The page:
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Improving Health Disparities Research

Howard K. Koh, M.D., M.P.H.
Assistant Secretary for Health
U.S. Department of Health and Human Services

November 3, 2011

This year we have achieved important milestones in our commitments to reduce racial and ethnic health disparities, including the release of Healthy People 2020 and the National Prevention Strategy, as well as the launch of the HHS Action Plan to Reduce Racial and Ethnic Health Disparities.

We achieved yet another milestone this week by implementing an important provision of the Affordable Care Act that will improve the collection of data on HHS-sponsored surveys. With this advance, we as a nation can better understand and target health disparities and ultimately move toward eliminating them.  

After reviewing the more than 400 public comments we received on draft standards proposed last June, we are now publishing final standards for data collection and reporting on race, ethnicity, sex, primary language and disability status. Previously, identifying and reducing disparities has been limited by a lack of uniformity, specificity, and quality in data collection and reporting.  Now, consistent methods for collecting and reporting health data will help us to better characterize and compare the nature of health problems in targeted populations. These new data standards, required by the Affordable Care Act, represent a powerful new set of tools to move us closer to our vision of a nation free of disparities in health and health care.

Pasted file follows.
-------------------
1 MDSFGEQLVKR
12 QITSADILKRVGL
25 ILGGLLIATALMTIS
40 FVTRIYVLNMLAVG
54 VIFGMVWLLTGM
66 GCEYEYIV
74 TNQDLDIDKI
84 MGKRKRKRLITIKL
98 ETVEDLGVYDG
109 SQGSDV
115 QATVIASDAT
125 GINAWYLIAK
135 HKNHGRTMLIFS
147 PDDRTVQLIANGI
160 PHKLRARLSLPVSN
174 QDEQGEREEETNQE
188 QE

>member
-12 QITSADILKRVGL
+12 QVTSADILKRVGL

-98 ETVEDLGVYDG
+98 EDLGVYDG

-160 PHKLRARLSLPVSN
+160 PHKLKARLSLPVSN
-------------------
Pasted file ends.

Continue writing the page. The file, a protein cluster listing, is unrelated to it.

With respect to race and ethnicity, we can now collect more data on key groups. For example, by adding Mexican American and Chicano/a, Puerto Rican, Cuban, and Other Hispanic Latino/a or Spanish origin as explicit categories on all HHS-sponsored health surveys, we can better capture, understand and act upon the specific challenges presented by each ethnic group -- challenges that would otherwise be lost under broader terms, like “Hispanic” or “Latino.”  Such detail could possibly shed light on health problems such as initial studies that suggest the diabetes-related mortality rate for Mexican Americans and Puerto Ricans may be twice as high as that seen for Cuban Americans. 

With respect to disability and primary language, this announcement also breaks new ground. These first- ever uniform disability standards will ultimately improve researchers' abilities to monitor and track health disparities in this critical public health area. And, for the first time, we can collect in a standardized way, information of the primary language spoken by a person or in a household.

Separately, we are continuing to implement efforts that will ultimately allow integration of questions on lesbian, gay, bisexual and transgender (LGBT) health into national HHS data collection efforts.  Expanding data collection to include information on the health of the LGBT population is important to understanding and tackling disparities. 

The Department’s data collection efforts under these new standards will continue to ensure privacy protection and apply all appropriate information security safeguards in the collection, analysis, and sharing of data. 

All these advances collectively strengthen the critical information by which we, as a nation, identify and address disparities in the future. For more on the final data standards on race, ethnicity, sex, primary language  and disability status, please visit www.minorityhealth.hhs.gov/section4302